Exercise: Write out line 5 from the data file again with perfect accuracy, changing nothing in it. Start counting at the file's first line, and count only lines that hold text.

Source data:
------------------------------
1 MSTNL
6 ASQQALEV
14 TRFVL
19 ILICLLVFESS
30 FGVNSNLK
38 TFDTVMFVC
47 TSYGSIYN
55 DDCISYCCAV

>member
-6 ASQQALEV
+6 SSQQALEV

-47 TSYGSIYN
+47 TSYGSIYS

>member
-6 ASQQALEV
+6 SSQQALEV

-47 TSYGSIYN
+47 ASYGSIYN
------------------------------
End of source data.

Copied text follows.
30 FGVNSNLK